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Leviticus 262/84: Storm Darcy due today .. Beast from the Baltic ...

Vaccinations pass 12,000,000 today … I've been wondering for a good while now whether we should move on from Leviticus to Numbers … in the final 40 days count down to March 22nd making it an entire year gone by albeit a Leap Year endured with just 365 not 366 days [We started after February 29th even though Tokyo postponed the Olympics.] It was bad behaviour that led God to make the Israelites wander for 40 years before reaching the Promised Land as told in the Book of Numbers. It's ironic today that Israel has led the world in securing and administering vaccinations. So, let's do it: February 11th shall be Numbers 266/84.
Storm Darcy. A lot more significant events have shaped the world on this date. But a storm's a storm; and we can't blame the Irish for this name. It was designated by Dutch meteorologists at Koninklijk Nederlands Meteorologisch Instituut(KNMI). They're in a trio with the UK's Met Office and Met Éireann that has agreed a listing of upcoming names which are allocated sequentially when weather warnings reach Amber/ Red. Thus far we've seen nothing in Northamptonshire but the forlorn showing, empty chairs, below although it's true that Kent/ Essex/ Suffolk/ Norfolk are deep in snow. For tonight it's Sunday roast chicken and the welcome weekly call from Edmonton later than usual at 8pm. And of course a chance to catch up on the Wales v Ireland game from Principality Park in Cardiff which Wales took 21-16 - the snow hadn't got that far.

Great Siege of Gibraltar Lifted 1783. The Great Siege was an unsuccessful attempt by Spain and France to capture Gibraltar from the British during the War of the American Revolution. It had been ceded in perpetuity under the Treaty of Utrecht in 1713. In 1779 Spain had entered the war on the side of France and as co-belligerents of the rebellious American colonies and Gibraltar was Spain's primary war aim [still seems to be!] Gibraltar was blockaded from June 1779 although it was ineffectual because two relief convoys entered unmolested in 1780 and again in 1781. That same year a major assault was planned by the Spanish but the Gibraltar garrison sortied out in November and destroyed much of the forward batteries.

Going nowhere the besiegers were reinforced by French forces and together gathered more guns, ships and troops for a Grand Assault on 18 September 1782 involving 60,000 men, 49 ships of the line and ten specially designed, newly invented floating batteries — all this against 5,000 defenders. The Assault proved a disastrous and humiliating failure resulting in heavy losses for the attackers. The ultimate defeat came with the arrival of a British relief convoy in October 1782 with the siege finally lifted on even date 1783.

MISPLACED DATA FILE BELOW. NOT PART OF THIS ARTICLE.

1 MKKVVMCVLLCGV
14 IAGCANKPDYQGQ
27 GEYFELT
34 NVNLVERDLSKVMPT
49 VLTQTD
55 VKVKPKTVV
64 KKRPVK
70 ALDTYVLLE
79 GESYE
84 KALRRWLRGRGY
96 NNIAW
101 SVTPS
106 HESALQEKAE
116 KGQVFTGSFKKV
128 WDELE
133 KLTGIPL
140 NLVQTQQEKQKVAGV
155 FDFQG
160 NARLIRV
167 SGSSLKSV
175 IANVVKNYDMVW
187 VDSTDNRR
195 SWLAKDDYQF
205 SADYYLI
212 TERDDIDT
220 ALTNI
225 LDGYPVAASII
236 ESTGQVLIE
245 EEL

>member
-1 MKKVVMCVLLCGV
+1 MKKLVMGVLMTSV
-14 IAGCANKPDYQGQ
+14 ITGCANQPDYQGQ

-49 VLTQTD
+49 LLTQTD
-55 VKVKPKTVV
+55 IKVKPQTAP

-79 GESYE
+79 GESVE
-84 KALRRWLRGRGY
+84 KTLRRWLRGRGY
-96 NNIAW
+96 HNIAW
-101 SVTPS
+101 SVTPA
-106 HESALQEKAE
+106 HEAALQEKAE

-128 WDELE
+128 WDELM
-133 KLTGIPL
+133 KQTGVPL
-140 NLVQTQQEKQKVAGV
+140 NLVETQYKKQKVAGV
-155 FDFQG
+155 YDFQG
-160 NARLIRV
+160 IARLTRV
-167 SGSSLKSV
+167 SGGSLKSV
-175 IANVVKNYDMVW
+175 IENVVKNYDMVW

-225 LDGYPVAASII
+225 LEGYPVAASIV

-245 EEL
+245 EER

Myriad other events to remember. In 1301 Edward I invested his son Edward of Caernarion as the first English Prince of Wales; in 1856 Tasmania's Colonial Parliament introduced the world's first secret ballot in elections; in 1991 the IRA launched a mortar attack on 10 Downing Street during a Cabinet Meeting; and in 1992 UK Prime Minister John Major signed the Treaty of Masstricht establishing the European Union which failed in the UK House of Commons until Major made it a Vote of Confidence. The legacy of that Vote was to create a group of rebel MPs led by Sir William Cash that campaigned endlessly for withdrawal that finally came about on January 31st 2020 after the Referendum triggered by David Cameron and the final Withdrawal Terms agreed under Boris Johnston's leadership. These included the Protocol on Northern Ireland which has become a running sore …..
… and Grenada became independent in 1974. Since then it's had an eventful journey of which the most significant moment was the US airborne invasion Operation Urgent Fury from 25th –29th October 1983 in response to a written request from the Governor-General, Grenadian born Sir Paul Scoon. The US led a coalition of six Eastern Caribbean nations invaded the island nation which resulted in military occupation within a few days. It was triggered by the strife within the People's Revolutionary Government which resulted in the house arrest and execution of the previous leader and second Prime Minister of Grenada Maurice Bishop and the establishment of the Revolutionary Military Council with Hudson Austin as Chairman.

The invasion was followed by democratic elections in 1984 and the country has remained a democratic nation since then. After Grenada had gained independence the Communist New Jewel Movement with support from the USSR and Cuba had seized power in a coup in 1979 under Maurice Bishop suspending the constitution and detaining several political prisoners. In September 1983 an internal power struggle began over Bishop's leadership performance and he was pressured to share power with Deputy Prime Minister Bernard Coard. Bishop initially agreed but later balked and was put under house arrest. When his secret detention became widely known Bishop was freed by an aroused crowd of his supporters and a confrontation ensued between Grenadian soldiers loyal to Coard and civilians supporting Bishop. Shooting started and at least 19 soldiers and civilians were killed on including Bishop, his partner Jacqueline Creft, two other cabinet ministers and two union leaders.

Published Date: February 7th 2021

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